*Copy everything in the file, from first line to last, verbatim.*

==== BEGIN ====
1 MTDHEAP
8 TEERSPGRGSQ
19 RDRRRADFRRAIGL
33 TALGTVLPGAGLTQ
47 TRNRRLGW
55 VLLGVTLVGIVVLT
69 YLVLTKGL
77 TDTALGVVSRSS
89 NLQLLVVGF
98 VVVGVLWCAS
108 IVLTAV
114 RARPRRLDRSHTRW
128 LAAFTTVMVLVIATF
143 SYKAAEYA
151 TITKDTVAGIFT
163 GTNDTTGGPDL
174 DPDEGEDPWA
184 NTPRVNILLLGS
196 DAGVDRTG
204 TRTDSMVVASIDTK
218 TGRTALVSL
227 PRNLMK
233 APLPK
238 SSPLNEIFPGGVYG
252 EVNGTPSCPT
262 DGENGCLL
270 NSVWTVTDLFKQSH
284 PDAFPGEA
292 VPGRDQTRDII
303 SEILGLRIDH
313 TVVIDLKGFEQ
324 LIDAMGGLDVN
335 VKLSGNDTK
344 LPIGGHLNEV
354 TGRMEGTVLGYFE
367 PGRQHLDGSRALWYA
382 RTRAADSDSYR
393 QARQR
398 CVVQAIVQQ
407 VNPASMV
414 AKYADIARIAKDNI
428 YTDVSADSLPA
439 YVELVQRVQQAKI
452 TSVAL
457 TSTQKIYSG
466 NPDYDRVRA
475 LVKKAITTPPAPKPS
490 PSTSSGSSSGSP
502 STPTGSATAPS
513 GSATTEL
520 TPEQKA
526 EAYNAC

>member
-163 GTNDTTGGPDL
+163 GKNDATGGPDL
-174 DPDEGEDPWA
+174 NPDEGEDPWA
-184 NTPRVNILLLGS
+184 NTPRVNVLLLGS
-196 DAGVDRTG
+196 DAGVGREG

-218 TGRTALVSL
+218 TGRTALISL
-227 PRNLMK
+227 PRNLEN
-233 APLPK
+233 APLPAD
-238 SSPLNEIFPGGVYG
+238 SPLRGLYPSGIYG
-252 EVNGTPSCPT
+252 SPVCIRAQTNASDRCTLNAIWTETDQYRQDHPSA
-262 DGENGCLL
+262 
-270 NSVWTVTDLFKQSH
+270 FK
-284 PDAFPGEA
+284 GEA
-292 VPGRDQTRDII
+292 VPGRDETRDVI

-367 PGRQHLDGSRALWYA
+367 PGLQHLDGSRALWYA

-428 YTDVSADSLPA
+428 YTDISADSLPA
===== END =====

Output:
1 MTDHEAP
8 TEERSPGRGSQ
19 RDRRRADFRRAIGL
33 TALGTVLPGAGLTQ
47 TRNRRLGW
55 VLLGVTLVGIVVLT
69 YLVLTKGL
77 TDTALGVVSRSS
89 NLQLLVVGF
98 VVVGVLWCAS
108 IVLTAV
114 RARPRRLDRSHTRW
128 LAAFTTVMVLVIATF
143 SYKAAEYA
151 TITKDTVAGIFT
163 GTNDTTGGPDL
174 DPDEGEDPWA
184 NTPRVNILLLGS
196 DAGVDRTG
204 TRTDSMVVASIDTK
218 TGRTALVSL
227 PRNLMK
233 APLPK
238 SSPLNEIFPGGVYG
252 EVNGTPSCPT
262 DGENGCLL
270 NSVWTVTDLFKQSH
284 PDAFPGEA
292 VPGRDQTRDII
303 SEILGLRIDH
313 TVVIDLKGFEQ
324 LIDAMGGLDVN
335 VKLSGNDTK
344 LPIGGHLNEV
354 TGRMEGTVLGYFE
367 PGRQHLDGSRALWYA
382 RTRAADSDSYR
393 QARQR
398 CVVQAIVQQ
407 VNPASMV
414 AKYADIARIAKDNI
428 YTDVSADSLPA
439 YVELVQRVQQAKI
452 TSVAL
457 TSTQKIYSG
466 NPDYDRVRA
475 LVKKAITTPPAPKPS
490 PSTSSGSSSGSP
502 STPTGSATAPS
513 GSATTEL
520 TPEQKA
526 EAYNAC

>member
-163 GTNDTTGGPDL
+163 GKNDATGGPDL
-174 DPDEGEDPWA
+174 NPDEGEDPWA
-184 NTPRVNILLLGS
+184 NTPRVNVLLLGS
-196 DAGVDRTG
+196 DAGVGREG

-218 TGRTALVSL
+218 TGRTALISL
-227 PRNLMK
+227 PRNLEN
-233 APLPK
+233 APLPAD
-238 SSPLNEIFPGGVYG
+238 SPLRGLYPSGIYG
-252 EVNGTPSCPT
+252 SPVCIRAQTNASDRCTLNAIWTETDQYRQDHPSA
-262 DGENGCLL
+262 
-270 NSVWTVTDLFKQSH
+270 FK
-284 PDAFPGEA
+284 GEA
-292 VPGRDQTRDII
+292 VPGRDETRDVI

-367 PGRQHLDGSRALWYA
+367 PGLQHLDGSRALWYA

-428 YTDVSADSLPA
+428 YTDISADSLPA